...greater Chicagoland arts and crafts festivals and beer festivals. People seem to love his products.
It’s a part-time gig that could eventually turn into full-time money. The business is growing 30% to 40% every year, even including 2020, when people “seemed to be drinking more during the pandemic,” Eckenrode said.
But it also has a higher cause, and being green is a big part of it, he said.
“Together we are helping to give these bottles a whole new purpose,” he said. “They make great 'green' gifts for clients, customers, family and friends, and people feel good about buying them and using them.”
A celebrity client can definitely give any small business a boost, so Eckrenrode was delighted when he heard from San Francisco Giants outfielder Mike Yaztremski about his glassware.
“Mike’s teammate, Pablo Sandoval, can’t pronounce Yaztremski’s last name, so he just calls him 'Mike Whiskey,'" he said. “When I found out about it, I reached out to Yaz and told him on Facebook if he ever needed some glasses made out of whiskey bottles, we could do that at B-Cycled. He responded, I sent him some glasses and he presented a few of them to Sandoval in the clubhouse, which was great.”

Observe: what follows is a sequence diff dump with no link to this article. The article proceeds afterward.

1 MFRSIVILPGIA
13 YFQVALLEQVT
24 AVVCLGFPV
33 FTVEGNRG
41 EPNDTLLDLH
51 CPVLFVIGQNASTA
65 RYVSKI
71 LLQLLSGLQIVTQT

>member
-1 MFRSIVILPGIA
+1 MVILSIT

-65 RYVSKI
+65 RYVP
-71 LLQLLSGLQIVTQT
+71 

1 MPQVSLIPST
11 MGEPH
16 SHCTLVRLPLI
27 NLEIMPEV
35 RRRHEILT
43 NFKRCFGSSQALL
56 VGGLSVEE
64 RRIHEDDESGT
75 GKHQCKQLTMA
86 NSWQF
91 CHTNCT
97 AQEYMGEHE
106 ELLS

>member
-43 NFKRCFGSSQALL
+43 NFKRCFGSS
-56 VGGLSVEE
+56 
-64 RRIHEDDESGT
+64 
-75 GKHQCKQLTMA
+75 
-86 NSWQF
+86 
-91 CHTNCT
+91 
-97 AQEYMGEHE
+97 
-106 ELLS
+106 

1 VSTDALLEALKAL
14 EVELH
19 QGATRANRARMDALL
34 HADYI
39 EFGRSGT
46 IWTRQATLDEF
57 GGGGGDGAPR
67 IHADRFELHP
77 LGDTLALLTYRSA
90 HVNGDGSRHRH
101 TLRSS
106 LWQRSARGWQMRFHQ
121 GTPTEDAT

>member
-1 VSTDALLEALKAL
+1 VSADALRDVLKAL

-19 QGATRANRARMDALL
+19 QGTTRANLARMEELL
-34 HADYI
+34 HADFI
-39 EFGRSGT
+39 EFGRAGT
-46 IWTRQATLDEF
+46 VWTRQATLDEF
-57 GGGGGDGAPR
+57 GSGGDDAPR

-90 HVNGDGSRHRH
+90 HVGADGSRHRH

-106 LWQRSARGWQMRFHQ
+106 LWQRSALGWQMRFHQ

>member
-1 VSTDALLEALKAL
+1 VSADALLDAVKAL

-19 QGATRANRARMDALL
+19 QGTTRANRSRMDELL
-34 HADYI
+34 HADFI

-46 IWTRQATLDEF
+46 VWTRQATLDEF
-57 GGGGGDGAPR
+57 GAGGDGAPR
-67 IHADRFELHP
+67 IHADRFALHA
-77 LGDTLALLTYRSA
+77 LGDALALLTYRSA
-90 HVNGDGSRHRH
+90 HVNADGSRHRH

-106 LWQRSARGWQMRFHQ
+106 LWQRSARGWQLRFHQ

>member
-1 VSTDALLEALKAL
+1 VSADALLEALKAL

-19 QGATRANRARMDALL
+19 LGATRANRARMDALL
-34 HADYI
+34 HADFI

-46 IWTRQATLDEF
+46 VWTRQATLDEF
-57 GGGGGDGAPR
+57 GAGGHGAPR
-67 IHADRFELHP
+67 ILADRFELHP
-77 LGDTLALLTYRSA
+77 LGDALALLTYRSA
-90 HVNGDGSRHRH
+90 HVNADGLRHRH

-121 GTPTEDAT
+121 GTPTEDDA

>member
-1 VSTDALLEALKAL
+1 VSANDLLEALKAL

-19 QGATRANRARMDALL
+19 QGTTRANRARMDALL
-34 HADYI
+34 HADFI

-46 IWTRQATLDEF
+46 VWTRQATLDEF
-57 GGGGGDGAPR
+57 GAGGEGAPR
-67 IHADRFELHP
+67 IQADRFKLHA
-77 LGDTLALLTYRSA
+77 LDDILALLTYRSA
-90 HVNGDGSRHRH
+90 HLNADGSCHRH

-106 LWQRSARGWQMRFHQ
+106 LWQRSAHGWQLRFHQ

Eckenrode’s list of contacts has grown exponentially, including a network of golf course beverage carts attendants who save the mini/travel size glass liquor bottles which he upcycles into shot glasses.
Over the years, he has refined his processes and production techniques. One day, Eckenrode had a contractor at his house doing some work, when the man noticed piles of empty bottles in the garage.
“He figured I like alcohol at the very least,” he said. “I explained what I was doing and he told me that he could cut the bottles for me. He uses a wet saw that makes a clean cut and then...